(CNN) — “Would you like salted duck egg with that?” asked the cook.
I was on a trip to Yangzhou in China’s Jiangsu province and had popped into a small eatery for a bite of breakfast, ordering congee and a side of pickled vegetables.
Before I could respond, the cook disappeared into the kitchen, then reemerged holding a grayish-green egg balanced on a plate.
“Sure,” I nodded.
Plain congee, after all, pairs best with sour or pungent condiments that pack a lot of punch. And in my experience, the sharp flavor of salted duck eggs — cured in brine to produce salty whites and rich, creamy yolks — could be even more stimulating than a cup of joe.
When the meal arrived, I sliced the egg open, ready to spoon out the fatty yolk.
But as the two halves of the egg teetered on the plate, I instinctively did a double take. Not one, but two oozy, bright-orange yolks rested in their egg-white cradles.
Amazed, I waved the cook over to show him this rarity.
He chuckled, then explained that most of the salted duck eggs in their kitchen contained two yolks. They’d been brought over from a county situated within Yangzhou, called Gaoyou. There, something most places would consider a rare and random anomaly is in abundant supply.
Salted duck eggs: A gastronomic specialty
The phenomenon of double yolks occurs in up to 10% of the eggs laid by Gaoyou ducks
“When we talk about double-yolk eggs, we think of Gaoyou,” says David Yan, a Jiangsu native and Wild China travel guide. “This county is especially renowned for these eggs, and has got a reputation.”
It turns out that Gaoyou’s geographic position makes it ripe for the production of salted duck eggs.
The county is situated in a region with plentiful waterways, such as Gaoyou Lake (the province’s third largest freshwater lake), which for centuries has enabled the local waterfowl industry to thrive.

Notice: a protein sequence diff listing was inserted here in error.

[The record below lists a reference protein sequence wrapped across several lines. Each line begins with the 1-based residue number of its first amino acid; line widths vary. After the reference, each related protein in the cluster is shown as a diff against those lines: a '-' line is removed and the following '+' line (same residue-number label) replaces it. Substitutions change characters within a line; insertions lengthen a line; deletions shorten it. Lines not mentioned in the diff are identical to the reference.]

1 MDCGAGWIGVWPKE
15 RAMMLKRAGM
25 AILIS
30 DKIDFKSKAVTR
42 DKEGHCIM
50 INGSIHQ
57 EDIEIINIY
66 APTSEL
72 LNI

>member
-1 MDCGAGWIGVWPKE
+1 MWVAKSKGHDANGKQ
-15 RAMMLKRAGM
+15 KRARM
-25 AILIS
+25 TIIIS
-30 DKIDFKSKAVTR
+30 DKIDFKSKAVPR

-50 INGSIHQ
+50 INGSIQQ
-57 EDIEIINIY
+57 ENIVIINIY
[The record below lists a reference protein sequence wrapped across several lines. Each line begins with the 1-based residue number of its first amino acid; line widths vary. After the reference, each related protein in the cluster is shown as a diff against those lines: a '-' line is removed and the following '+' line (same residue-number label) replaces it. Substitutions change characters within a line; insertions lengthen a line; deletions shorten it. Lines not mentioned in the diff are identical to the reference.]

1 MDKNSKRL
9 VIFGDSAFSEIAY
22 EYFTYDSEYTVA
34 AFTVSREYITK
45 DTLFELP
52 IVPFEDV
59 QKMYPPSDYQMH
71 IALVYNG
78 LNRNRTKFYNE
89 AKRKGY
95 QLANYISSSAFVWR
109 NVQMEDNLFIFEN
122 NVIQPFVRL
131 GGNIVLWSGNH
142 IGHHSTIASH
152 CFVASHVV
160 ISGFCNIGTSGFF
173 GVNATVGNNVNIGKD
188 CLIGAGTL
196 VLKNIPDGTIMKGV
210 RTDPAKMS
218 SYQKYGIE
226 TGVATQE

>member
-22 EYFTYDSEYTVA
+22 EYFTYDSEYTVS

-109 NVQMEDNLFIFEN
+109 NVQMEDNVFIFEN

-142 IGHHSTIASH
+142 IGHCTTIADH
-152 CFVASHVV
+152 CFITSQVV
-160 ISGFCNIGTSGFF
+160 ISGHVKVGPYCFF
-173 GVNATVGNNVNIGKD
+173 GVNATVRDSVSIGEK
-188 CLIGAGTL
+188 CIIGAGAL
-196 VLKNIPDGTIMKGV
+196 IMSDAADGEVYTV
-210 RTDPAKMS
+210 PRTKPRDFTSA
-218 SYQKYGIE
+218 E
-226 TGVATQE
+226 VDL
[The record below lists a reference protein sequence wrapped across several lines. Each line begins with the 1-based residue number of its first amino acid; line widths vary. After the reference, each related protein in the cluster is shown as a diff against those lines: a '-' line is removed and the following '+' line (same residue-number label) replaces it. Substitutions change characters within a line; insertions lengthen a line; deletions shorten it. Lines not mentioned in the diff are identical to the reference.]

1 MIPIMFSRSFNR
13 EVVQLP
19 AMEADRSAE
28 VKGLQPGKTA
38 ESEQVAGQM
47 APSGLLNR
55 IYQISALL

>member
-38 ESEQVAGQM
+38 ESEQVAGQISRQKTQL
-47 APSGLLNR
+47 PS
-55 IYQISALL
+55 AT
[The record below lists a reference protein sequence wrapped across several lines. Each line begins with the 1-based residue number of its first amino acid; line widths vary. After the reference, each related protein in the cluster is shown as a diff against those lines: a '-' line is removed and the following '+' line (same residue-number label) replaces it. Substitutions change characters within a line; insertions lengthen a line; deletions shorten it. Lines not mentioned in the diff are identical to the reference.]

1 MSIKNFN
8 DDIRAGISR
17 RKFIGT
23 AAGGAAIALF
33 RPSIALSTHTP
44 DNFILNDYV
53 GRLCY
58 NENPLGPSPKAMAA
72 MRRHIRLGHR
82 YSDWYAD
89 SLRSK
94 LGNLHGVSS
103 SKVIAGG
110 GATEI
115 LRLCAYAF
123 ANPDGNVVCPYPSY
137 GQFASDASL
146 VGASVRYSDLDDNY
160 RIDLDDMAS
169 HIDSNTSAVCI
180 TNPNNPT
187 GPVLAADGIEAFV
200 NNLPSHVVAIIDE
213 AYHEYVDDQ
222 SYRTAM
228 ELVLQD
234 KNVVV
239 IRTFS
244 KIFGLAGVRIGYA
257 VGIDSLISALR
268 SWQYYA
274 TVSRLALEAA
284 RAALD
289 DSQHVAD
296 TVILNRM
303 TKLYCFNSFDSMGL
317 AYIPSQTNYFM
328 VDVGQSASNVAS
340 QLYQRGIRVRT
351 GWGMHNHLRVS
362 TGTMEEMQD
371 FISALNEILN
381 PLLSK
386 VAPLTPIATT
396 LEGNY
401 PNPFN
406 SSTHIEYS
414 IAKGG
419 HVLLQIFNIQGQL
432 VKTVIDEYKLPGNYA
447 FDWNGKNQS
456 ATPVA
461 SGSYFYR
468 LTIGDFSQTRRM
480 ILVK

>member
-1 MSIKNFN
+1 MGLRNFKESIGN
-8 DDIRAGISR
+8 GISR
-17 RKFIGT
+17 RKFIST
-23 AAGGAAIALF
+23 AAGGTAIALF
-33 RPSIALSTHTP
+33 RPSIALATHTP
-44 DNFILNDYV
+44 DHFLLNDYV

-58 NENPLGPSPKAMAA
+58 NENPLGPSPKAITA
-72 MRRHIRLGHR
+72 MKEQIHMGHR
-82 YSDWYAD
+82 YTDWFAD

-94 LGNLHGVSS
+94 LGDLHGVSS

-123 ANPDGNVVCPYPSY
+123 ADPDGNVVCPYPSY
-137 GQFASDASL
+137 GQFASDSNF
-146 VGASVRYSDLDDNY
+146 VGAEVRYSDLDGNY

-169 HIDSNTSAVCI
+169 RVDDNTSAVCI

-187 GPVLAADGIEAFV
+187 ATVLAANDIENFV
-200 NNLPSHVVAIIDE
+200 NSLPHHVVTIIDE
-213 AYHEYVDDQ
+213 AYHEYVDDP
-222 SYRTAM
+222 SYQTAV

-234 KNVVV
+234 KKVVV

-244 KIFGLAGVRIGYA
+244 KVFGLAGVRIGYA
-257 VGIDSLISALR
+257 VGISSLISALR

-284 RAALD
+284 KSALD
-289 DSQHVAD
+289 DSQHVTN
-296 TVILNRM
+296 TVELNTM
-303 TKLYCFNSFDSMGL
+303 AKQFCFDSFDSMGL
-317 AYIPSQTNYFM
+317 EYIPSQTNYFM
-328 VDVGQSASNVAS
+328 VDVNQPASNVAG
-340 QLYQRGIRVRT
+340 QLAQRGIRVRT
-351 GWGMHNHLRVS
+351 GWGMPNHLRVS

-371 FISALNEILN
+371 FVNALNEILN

But that’s not the only way in which the natural environment practically predestined Gaoyou’s eventual claim to fame. Salt, which is necessary for curing the duck eggs, is bountiful in the area.
Northern Jiangsu province’s salt marshes, which are now part of a biosphere reserve where visitors can go birdwatching and hiking, were once primarily known for being a major source of China’s salt.
“That was the epicenter of the salt industry,” explains Miranda Brown, a professor of Chinese studies at the University of Michigan. “You have the lake for the duck, and then you have the salt industry literally next door.”
A worker at Jiangsu Gaoyou Duck Co. Ltd uses a light to search for double-yolk eggs
In the city of Yancheng (literally meaning “Salt City”) not far from Gaoyou, a vast network of crisscrossing waterways connects the coastal salt marshes to the Grand Canal, a huge manmade river that allowed salt producers to make a handsome profit selling to the rest of the country.
“Salt merchants were rich and had very fine tastes,” says Brown. “They threw lavish banquets that would last all day and pull together the most exquisite foods.”
What wealthy people ate was often considered a benchmark for what constituted fine dining, and writers and poets who rubbed shoulders with the affluent merchants would pen treatises about the food.
In the late 18th century, the Qing-Dynasty scholar and gastronome Yuan Mei wrote in “Recipes from the Garden of Contentment” (translated in 2017 by Sean J.S. Chen): “Salted eggs from Gaoyou are very good, with deep reddish yolks loaded with oil.”
Such references helped cement salted duck eggs as a gastronomic specialty of Gaoyou, entwined with the area’s very identity.
That association continues to run deep today; according to the Chinese search engine Baidu, choirs in Gaoyou regularly perform a folk song called “数鸭蛋” (Shǔ Yā Dàn, which literally translates as “Counting Duck Eggs”) that celebrates the local specialty.
This sort of culinary regionalism was and still is common throughout China, with different areas becoming associated with particular food products.